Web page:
Emission Reduction Initiatives | Hess Corporation
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Emission Reduction Initiatives

emission-reduction

In support of our GHG emissions and flaring intensity reduction targets, we track and monitor air emissions at each of our assets and undertake a variety of emissions reduction initiatives. Our efforts focus on our largest emitting facilities, on opportunities that are technically and economically feasible, and where we are able to achieve stakeholder approval.


Efforts supporting reduced flaring – including the more than $3.4 billion that has been spent on midstream infrastructure in North Dakota over the past nine years – and methane emissions are discussed in detail on pages 49–52 of our 2020 Sustainability Report . The following case studies are additional examples of emissions reduction initiatives at Hess.


Natural Gas Capture

We have continued to use technology developed through our partnership with GTUIT – a designer, manufacturer and operator of wellsite natural gas capture and natural gas liquid (NGL) extraction equipment – to recover high British thermal unit (BTU) gas from locations in North Dakota that were previously flaring this raw, wet natural gas. The GTUIT equipment successfully addresses some of the technical challenges associated with capturing NGLs from the Bakken gas. The units are modular and mobile, they can operate reliably unmanned, and they can adapt to the changing flow conditions at the well level.


In 2020, we operated four GTUIT mobile units and two ColdStream energy recovery units (14 MMSCFD of capacity in total), allowing us to capture 2.2 million gallons of NGLs. As a result of this NGL capture, about 120 MMSCFD of gas flaring was avoided, and CO2e emissions were reduced by an estimated 13,705 tonnes. This project provides dual economic and environmental benefits because it converts gas into marketable products, as well as reduces the amount of gas flared and the associated air emissions. Utilization of the units was scaled back in 2020 due to the pandemic amid record low commodity prices.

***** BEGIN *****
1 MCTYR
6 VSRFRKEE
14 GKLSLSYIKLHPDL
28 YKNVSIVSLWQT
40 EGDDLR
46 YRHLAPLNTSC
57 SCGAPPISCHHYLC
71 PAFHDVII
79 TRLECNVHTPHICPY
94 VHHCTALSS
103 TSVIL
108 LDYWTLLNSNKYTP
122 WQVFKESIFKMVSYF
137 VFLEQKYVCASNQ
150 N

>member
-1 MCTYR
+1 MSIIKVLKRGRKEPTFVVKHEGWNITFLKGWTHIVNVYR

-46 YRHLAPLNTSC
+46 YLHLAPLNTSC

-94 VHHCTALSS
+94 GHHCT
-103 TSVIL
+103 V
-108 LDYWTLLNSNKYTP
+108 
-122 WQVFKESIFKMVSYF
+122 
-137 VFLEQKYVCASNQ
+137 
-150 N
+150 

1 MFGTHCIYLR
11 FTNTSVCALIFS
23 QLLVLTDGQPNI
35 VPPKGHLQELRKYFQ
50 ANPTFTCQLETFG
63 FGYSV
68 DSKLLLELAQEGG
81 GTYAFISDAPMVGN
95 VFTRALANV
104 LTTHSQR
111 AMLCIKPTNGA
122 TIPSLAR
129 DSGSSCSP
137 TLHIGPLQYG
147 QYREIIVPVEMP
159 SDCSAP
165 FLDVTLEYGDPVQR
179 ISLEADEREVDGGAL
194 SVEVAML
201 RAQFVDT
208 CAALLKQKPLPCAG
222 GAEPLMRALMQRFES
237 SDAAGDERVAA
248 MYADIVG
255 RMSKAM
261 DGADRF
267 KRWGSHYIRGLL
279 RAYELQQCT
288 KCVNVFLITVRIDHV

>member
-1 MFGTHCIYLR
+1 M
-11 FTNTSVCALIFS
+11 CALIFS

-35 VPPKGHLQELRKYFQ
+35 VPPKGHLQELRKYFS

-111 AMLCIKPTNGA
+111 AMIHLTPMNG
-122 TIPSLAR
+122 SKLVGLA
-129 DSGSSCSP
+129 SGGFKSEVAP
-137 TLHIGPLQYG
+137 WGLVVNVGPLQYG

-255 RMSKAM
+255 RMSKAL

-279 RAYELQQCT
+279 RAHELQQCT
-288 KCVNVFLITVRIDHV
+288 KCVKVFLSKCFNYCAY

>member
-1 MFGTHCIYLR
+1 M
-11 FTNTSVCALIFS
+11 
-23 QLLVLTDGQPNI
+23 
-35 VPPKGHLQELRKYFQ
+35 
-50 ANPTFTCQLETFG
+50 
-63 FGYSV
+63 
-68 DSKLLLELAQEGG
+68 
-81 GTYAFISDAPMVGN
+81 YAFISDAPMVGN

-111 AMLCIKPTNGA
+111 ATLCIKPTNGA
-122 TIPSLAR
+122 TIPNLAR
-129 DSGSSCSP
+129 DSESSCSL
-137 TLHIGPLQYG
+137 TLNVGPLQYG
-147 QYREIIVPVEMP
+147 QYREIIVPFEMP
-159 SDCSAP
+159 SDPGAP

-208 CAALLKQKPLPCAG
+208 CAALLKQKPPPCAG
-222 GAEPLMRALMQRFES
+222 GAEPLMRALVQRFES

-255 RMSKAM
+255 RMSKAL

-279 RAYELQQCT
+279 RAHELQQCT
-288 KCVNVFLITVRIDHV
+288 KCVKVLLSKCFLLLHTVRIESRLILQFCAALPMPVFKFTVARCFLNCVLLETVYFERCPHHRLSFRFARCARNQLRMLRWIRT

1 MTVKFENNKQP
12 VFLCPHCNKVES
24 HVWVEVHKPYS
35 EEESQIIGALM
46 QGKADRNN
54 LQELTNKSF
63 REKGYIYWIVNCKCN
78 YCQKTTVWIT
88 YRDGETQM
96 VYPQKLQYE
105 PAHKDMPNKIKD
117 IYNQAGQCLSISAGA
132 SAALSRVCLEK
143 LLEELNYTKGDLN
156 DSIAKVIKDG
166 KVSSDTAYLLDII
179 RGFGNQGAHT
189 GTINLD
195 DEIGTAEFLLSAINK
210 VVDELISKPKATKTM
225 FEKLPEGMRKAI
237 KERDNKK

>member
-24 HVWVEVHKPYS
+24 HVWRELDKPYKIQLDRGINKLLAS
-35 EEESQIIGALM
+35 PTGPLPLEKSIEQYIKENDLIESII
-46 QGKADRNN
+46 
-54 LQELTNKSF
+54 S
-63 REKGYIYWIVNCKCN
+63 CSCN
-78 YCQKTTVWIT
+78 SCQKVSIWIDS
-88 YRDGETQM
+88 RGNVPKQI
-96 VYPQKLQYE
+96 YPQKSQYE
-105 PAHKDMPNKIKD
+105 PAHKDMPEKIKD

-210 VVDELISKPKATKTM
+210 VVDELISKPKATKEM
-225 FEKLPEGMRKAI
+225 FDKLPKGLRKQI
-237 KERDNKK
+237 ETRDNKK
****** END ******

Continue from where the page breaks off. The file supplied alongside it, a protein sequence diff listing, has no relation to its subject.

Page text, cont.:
Flexible Hose for Freshwater Transport

In North Dakota, we continue to utilize flexible hose to transport fresh water directly from the water sources to our wells, instead of using truck transport. In 2020, 100% of the water we used for hydraulic fracturing in North Dakota (approximately 20 million barrels) was transported using flexible hoses, eliminating 178,042 truck deliveries and 8.9 million truck miles driven and reducing about 19,392 tonnes of transportation related GHG emissions.


Utilizing Wellsite Natural Gas for Electricity

In 2020, we initiated a pilot project through a company called Digital Stream Energy to take natural gas from a wellsite that would otherwise be flared to generate electricity. The electricity generated then powers computer servers. The natural gas consumed by this pilot project was 250,000 SCFD, which equated to around 1,300 tonnes of CO2e emissions in 2020. We will continue to monitor this pilot and will evaluate expansion options at additional wellsites.


Replacement of Diesel with Natural Gas

Hess Midstream LP’s compressed natural gas (CNG) fuel facility near the Tioga Gas Plant in North Dakota has been in operation since 2016. The CNG is partially displacing diesel in high horsepower engines for drilling and in water heaters for well completion operations in the region and is capable of fueling CNG/gasoline bifuel light duty trucks. In 2020, the operation of this facility helped to displace 1,230,000 gallons of diesel fuel, resulting in a reduction of 3,561 tonnes of CO2e.


Initiatives to Reduce Flaring in Midstream Operations

In 2020, several initiatives were pursued to reduce flaring at individual compressor stations and the Tioga Gas Plant in North Dakota. One such effort, for which we collaborated with Kinder Morgan, is detailed in the Social Responsibility section of our 2020 Sustainability Report . As a result of these efforts, in total, our Bakken flaring volume was reduced by 1 billion cubic feet in 2020, which is equivalent to a reduction of 81,238 tonnes of CO2e.